Continuous Traumatic Stress Disorder (CTSD)

Continuous Traumatic Stress Disorder (CTSD)

Many people are familiar with post-traumatic stress disorder (PTSD) and how it affects people, but PTSD only describes scenarios wherein a traumatic event ends and aftermath occurs. On the other hand, continuous traumatic stress disorder (CTSD) applies to ongoing trauma that causes physical and psychological damage.

It was first recognized in South Africa, where people were consistently exposed to civil conflict and political repression. CTSD applies to many scenarios, which may all produce incredible stress that is difficult to cope with. People may develop CTSD if they live in areas of high crime and violence, or if they work as emergency personnel, such as police, firefighters and healthcare workers.

Effects of CTSD

The effects of CTSD resemble those of PTSD, including the following problems:

  • Intrusive memories of trauma in the form of flashbacks, nightmares and/or hallucinations
  • Emotional numbness
  • Feelings of hopelessness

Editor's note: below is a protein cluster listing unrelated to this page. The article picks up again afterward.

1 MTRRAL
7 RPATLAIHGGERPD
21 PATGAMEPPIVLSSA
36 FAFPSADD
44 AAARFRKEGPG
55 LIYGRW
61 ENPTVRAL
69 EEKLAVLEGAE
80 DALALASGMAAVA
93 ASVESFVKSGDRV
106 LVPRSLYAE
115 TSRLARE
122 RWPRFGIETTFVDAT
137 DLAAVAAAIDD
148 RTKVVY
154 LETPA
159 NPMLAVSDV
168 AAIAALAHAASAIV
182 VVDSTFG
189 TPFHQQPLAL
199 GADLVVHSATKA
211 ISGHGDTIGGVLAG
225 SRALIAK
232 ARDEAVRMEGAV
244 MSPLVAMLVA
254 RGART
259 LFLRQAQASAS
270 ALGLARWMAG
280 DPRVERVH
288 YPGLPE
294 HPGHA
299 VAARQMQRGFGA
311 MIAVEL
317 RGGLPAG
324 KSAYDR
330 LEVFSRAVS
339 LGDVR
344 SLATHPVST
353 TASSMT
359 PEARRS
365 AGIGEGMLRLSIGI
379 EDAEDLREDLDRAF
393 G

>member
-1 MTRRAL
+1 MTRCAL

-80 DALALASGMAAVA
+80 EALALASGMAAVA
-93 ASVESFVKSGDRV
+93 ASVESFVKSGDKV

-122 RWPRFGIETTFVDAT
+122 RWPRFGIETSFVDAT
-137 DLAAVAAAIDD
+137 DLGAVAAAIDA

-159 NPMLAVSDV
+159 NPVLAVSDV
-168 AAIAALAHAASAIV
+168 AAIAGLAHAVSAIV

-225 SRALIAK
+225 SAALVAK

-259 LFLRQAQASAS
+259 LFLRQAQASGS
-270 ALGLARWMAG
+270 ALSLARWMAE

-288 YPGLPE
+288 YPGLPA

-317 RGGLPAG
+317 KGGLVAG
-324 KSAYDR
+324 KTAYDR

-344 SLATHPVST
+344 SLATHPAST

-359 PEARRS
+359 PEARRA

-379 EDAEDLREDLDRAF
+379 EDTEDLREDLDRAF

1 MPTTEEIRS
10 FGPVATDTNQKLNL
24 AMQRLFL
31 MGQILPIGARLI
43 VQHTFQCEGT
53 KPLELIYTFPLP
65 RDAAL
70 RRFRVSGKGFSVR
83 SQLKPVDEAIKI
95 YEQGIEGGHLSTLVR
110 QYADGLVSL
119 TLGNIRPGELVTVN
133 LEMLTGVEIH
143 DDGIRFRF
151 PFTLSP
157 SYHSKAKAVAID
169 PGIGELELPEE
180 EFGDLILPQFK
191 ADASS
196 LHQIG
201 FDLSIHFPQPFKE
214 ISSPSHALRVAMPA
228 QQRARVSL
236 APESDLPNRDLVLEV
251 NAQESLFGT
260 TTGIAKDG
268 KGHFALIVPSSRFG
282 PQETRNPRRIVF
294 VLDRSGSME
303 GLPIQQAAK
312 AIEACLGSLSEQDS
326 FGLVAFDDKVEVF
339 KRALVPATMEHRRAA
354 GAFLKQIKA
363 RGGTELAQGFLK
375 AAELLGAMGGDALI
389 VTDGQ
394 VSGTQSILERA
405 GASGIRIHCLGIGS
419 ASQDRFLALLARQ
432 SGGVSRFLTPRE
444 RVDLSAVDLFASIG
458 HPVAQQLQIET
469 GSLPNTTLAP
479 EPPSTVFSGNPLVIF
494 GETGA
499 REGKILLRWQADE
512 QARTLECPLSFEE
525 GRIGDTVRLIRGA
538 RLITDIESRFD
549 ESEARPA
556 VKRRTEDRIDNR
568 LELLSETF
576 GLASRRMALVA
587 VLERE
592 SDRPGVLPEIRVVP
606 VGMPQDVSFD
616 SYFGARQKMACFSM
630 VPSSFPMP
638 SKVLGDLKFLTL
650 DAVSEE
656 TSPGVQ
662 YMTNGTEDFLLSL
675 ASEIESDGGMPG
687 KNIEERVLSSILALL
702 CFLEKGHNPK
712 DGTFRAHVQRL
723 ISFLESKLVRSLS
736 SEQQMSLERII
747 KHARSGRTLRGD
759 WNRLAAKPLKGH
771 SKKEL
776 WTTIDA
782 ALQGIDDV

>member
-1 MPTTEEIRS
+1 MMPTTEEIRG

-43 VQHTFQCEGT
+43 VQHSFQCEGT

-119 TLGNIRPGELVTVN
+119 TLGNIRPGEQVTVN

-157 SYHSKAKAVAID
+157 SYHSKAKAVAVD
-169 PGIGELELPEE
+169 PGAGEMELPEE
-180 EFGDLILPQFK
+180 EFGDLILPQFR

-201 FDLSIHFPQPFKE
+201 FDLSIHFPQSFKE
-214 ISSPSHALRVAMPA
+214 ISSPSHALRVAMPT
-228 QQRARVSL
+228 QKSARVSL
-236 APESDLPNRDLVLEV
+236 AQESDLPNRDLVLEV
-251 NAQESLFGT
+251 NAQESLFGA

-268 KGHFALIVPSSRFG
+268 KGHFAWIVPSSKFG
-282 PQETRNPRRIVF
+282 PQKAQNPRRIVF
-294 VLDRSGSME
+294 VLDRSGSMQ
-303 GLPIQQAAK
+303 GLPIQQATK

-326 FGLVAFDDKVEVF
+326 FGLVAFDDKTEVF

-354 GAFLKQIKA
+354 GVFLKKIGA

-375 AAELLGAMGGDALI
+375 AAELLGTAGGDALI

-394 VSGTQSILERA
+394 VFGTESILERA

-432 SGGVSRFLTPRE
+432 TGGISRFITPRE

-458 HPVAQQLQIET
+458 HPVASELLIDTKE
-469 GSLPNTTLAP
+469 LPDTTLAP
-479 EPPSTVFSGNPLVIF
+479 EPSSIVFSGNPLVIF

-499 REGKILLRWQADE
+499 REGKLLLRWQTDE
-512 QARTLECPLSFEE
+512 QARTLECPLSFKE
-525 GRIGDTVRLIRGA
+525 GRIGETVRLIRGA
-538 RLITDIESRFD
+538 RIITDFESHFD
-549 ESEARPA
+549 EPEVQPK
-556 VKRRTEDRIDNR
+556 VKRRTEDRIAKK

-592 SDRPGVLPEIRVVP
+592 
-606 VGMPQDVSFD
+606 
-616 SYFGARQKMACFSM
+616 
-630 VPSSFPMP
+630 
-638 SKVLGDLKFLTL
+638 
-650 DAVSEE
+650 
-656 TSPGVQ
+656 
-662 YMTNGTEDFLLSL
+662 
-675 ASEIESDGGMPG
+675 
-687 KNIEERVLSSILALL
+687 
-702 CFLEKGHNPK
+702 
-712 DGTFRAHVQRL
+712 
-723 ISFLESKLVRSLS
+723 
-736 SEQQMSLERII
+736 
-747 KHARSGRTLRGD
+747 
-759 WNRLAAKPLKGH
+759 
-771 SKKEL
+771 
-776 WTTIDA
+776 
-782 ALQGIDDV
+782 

• Memory or concentration problems
  • Irritability or anger
  • Changes in sleeping patterns, particularly insomnia

The effects of trauma can also damage physical health. According to the Centers for Disease Control and Prevention (CDC), as much as 90 percent of illnesses can be related to stress. When people experience high levels of stress the immune system becomes compromised, increasing the possibility of infection. Stress also affects physical health by encouraging heart disease and high blood pressure.

How to Cope with Trauma

When people experience ongoing trauma, they might lack the appropriate time and resources to cope. For that reason, these people must seek outside help to cope with pain. Ask for the support of friends and family, because this can relieve a great amount of the stress from trauma. Communication ensures that emotions do not remain bottled up, but they are expressed. When family or friends are unavailable for this, many people find it beneficial to express their emotions through journaling or drawing.

Another way to cope with trauma is to establish a routine. Setting regular times to eat and exercise can help people feel some control over their lives. Setting time for exercise, sleep and hobbies can be beneficial in the same way. Also, therapy may be one of the most beneficial ways to manage the effects of trauma, particularly for those who experience it regularly. Trained therapists can help people overcome stress and trauma, and it can teach patients ways to cope. Learning coping mechanisms is essential to heal from trauma and to safeguard physical and psychological wellbeing.